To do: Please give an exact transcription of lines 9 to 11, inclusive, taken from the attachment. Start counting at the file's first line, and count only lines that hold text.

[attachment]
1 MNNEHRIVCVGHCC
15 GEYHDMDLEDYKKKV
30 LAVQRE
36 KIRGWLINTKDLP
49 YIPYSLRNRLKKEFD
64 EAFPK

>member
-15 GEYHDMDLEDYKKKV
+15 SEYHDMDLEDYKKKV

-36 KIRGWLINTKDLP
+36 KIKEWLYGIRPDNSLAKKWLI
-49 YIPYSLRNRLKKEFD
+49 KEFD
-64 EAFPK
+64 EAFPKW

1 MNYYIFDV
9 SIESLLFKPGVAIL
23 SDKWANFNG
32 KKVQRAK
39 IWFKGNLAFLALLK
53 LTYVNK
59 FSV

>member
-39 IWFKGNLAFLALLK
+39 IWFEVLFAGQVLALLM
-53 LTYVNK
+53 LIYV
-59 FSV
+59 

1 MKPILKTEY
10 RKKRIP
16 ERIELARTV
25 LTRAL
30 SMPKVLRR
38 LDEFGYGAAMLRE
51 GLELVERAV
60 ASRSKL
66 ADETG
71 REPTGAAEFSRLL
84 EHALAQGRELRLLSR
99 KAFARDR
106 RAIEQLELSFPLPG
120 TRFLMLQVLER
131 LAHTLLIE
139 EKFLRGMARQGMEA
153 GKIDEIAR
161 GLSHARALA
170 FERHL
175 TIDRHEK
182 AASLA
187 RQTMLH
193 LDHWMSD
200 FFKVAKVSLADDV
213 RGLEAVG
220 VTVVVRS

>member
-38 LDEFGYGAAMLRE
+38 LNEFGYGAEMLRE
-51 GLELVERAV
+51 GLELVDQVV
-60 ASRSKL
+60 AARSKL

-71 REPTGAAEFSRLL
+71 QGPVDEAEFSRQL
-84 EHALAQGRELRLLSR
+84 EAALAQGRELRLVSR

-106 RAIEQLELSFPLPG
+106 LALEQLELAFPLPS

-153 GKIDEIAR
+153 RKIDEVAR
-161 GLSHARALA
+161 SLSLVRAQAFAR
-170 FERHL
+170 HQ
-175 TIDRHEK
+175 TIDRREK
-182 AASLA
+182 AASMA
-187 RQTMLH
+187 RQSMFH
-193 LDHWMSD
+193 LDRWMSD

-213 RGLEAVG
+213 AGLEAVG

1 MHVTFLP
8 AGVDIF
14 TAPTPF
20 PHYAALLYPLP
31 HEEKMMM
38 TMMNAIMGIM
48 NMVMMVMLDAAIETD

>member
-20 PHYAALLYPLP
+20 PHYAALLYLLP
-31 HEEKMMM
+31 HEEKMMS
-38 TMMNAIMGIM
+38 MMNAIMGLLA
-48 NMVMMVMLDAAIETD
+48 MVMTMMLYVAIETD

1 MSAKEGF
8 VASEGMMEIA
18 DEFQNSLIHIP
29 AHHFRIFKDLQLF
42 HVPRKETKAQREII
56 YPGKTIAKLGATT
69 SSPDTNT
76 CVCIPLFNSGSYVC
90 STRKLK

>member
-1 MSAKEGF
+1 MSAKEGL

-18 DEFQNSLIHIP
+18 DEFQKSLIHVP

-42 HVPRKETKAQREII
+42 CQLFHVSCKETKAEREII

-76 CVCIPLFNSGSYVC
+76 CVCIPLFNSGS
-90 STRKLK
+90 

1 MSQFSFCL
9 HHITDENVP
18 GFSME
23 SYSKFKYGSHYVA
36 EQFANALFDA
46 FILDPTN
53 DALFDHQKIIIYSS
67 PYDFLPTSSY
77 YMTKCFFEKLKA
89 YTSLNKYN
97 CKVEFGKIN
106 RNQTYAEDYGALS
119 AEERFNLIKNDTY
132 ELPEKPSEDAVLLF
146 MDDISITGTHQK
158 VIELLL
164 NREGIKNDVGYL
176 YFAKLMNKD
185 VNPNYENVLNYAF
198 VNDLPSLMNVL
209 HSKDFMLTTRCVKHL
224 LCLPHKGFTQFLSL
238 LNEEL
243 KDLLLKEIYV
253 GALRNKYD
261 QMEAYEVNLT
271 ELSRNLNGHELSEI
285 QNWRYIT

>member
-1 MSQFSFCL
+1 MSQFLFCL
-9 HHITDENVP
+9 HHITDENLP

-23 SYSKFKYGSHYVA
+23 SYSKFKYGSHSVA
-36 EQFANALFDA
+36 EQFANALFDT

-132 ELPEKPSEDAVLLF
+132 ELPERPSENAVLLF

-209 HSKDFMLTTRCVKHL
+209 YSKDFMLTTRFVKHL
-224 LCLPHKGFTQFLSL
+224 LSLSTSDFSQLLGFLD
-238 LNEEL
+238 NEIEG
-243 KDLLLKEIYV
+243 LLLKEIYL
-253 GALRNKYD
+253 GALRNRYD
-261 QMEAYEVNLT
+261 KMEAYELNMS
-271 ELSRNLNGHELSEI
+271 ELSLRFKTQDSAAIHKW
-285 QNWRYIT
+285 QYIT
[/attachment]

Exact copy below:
+15 SEYHDMDLEDYKKKV

-36 KIRGWLINTKDLP
+36 KIKEWLYGIRPDNSLAKKWLI